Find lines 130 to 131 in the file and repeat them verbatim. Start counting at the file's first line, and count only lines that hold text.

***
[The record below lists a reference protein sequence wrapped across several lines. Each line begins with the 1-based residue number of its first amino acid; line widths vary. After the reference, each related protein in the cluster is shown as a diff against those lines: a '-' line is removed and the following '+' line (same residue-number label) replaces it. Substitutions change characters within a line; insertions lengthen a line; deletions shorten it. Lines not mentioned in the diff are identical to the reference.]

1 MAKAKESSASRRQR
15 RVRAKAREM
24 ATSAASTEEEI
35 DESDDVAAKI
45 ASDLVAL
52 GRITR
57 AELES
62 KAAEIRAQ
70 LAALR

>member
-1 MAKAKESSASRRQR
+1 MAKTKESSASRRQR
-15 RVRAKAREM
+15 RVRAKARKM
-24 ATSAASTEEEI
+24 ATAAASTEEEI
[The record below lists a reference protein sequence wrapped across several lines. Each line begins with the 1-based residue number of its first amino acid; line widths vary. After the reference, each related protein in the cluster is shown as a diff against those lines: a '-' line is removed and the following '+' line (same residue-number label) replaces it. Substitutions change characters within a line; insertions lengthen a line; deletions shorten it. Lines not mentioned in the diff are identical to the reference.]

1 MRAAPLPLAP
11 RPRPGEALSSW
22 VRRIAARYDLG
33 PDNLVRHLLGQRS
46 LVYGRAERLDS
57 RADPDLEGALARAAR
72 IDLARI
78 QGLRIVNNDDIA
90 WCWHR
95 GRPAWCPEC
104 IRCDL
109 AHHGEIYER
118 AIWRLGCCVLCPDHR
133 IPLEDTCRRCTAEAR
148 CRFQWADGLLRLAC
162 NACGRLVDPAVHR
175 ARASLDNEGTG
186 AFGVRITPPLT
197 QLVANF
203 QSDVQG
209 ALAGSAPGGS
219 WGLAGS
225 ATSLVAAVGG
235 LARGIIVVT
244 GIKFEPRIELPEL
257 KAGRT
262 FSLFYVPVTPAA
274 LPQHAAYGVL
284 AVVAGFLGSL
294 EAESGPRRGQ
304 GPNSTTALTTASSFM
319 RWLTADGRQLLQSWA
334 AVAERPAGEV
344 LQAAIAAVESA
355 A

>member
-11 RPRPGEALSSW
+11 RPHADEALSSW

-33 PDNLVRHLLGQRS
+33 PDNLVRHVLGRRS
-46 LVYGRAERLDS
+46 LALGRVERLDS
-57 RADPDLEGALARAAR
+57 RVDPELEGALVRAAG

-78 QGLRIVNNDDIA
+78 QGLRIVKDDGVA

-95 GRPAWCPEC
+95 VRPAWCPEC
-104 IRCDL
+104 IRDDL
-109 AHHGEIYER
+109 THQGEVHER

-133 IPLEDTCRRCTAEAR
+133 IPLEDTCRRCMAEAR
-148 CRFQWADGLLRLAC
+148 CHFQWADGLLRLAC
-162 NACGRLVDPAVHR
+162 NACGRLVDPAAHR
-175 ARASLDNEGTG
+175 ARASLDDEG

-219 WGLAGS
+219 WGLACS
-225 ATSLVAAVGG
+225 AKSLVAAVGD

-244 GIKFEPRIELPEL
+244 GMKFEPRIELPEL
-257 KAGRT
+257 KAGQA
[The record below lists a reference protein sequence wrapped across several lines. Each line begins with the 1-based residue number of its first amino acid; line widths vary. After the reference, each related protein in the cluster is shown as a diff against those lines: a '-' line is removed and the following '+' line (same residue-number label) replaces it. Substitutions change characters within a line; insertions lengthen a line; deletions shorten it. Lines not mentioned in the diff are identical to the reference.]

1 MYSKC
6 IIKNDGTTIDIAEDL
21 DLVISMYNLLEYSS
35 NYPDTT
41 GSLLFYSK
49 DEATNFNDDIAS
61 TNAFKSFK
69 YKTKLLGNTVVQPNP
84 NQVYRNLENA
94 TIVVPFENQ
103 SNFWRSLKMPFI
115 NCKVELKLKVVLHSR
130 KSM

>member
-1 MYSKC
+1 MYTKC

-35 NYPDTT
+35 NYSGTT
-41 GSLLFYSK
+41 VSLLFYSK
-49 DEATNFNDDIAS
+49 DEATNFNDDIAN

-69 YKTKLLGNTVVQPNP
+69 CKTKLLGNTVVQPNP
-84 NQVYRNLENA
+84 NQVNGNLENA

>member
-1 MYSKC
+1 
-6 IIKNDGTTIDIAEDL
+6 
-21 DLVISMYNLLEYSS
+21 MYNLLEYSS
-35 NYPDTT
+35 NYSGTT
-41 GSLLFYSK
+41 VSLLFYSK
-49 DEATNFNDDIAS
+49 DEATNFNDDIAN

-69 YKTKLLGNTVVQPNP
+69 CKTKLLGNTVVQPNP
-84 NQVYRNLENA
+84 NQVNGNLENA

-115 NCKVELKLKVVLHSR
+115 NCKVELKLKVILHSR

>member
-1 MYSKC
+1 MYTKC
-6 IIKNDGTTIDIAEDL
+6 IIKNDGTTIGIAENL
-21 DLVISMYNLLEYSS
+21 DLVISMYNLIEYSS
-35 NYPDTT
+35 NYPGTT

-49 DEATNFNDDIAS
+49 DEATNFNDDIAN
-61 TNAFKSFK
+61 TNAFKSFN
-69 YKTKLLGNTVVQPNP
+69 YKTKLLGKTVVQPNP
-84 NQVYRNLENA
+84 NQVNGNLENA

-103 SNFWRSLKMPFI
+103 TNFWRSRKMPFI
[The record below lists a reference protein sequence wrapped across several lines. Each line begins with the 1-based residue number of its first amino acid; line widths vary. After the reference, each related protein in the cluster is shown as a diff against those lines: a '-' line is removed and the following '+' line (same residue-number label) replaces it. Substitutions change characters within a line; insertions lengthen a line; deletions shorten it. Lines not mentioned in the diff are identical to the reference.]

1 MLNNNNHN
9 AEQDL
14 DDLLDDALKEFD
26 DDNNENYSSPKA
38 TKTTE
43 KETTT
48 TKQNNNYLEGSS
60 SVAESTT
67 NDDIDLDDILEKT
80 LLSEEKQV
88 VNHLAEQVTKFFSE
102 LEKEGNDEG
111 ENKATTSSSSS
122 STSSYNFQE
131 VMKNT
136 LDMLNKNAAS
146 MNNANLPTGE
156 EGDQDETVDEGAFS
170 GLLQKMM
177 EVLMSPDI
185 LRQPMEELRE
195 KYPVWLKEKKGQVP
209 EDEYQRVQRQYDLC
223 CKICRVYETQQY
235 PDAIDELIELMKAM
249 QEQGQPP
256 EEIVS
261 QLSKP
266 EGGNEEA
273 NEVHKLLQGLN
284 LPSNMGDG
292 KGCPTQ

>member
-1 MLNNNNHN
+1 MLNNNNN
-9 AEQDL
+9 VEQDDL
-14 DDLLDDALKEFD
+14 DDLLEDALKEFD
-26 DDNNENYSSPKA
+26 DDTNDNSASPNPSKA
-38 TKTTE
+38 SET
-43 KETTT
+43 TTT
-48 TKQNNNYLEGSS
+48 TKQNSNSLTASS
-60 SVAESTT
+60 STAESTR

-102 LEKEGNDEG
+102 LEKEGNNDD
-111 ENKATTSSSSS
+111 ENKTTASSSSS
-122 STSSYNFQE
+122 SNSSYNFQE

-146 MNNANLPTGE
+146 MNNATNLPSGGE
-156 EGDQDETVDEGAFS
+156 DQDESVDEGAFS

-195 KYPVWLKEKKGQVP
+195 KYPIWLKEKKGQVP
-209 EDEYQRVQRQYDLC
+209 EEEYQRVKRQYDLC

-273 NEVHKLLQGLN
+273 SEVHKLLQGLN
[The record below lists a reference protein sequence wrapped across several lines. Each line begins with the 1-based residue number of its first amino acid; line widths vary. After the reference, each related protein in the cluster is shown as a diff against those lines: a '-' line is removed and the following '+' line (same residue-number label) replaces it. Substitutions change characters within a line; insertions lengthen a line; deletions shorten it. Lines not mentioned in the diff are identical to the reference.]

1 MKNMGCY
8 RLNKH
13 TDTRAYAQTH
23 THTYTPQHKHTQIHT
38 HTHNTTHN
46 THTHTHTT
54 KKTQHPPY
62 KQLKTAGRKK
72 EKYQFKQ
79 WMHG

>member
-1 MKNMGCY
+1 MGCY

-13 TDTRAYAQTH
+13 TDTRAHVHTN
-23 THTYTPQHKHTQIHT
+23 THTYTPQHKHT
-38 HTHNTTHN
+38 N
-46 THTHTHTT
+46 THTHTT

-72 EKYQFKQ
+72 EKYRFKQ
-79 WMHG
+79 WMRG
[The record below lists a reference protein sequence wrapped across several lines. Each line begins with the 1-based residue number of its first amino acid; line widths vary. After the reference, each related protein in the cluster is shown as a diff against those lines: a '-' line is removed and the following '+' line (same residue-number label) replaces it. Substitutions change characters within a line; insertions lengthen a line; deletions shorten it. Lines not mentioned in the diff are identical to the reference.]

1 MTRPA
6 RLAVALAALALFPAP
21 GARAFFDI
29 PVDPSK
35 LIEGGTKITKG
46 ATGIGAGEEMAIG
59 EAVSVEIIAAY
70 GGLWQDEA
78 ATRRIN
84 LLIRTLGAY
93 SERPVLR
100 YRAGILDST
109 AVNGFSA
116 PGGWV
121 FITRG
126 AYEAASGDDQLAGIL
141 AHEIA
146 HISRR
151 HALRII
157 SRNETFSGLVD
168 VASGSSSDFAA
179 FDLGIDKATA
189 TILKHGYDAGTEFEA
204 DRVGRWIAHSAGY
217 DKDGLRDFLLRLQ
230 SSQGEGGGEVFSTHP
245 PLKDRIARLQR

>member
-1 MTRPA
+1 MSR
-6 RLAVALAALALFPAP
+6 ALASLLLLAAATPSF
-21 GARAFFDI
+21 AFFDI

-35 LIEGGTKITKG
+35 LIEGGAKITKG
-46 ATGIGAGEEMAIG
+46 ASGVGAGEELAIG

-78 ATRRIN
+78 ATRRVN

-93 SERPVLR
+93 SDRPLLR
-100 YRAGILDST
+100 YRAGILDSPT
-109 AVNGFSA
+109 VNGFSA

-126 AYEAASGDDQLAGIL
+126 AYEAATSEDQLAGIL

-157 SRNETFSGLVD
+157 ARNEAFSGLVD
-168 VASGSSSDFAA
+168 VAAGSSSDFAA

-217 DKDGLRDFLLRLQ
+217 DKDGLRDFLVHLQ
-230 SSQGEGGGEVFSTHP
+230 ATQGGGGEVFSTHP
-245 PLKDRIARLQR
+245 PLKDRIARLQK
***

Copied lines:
+84 NQVNGNLENA

-115 NCKVELKLKVVLHSR